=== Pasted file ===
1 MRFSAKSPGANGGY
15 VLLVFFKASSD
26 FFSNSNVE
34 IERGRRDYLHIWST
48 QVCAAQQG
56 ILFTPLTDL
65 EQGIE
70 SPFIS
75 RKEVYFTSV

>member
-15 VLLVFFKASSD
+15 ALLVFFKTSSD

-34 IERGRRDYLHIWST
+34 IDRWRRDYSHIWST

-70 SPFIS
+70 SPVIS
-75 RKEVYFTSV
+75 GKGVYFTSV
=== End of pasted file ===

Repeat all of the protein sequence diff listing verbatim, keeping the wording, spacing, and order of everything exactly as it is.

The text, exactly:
1 MRFSAKSPGANGGY
15 VLLVFFKASSD
26 FFSNSNVE
34 IERGRRDYLHIWST
48 QVCAAQQG
56 ILFTPLTDL
65 EQGIE
70 SPFIS
75 RKEVYFTSV

>member
-15 VLLVFFKASSD
+15 ALLVFFKTSSD

-34 IERGRRDYLHIWST
+34 IDRWRRDYSHIWST

-70 SPFIS
+70 SPVIS
-75 RKEVYFTSV
+75 GKGVYFTSV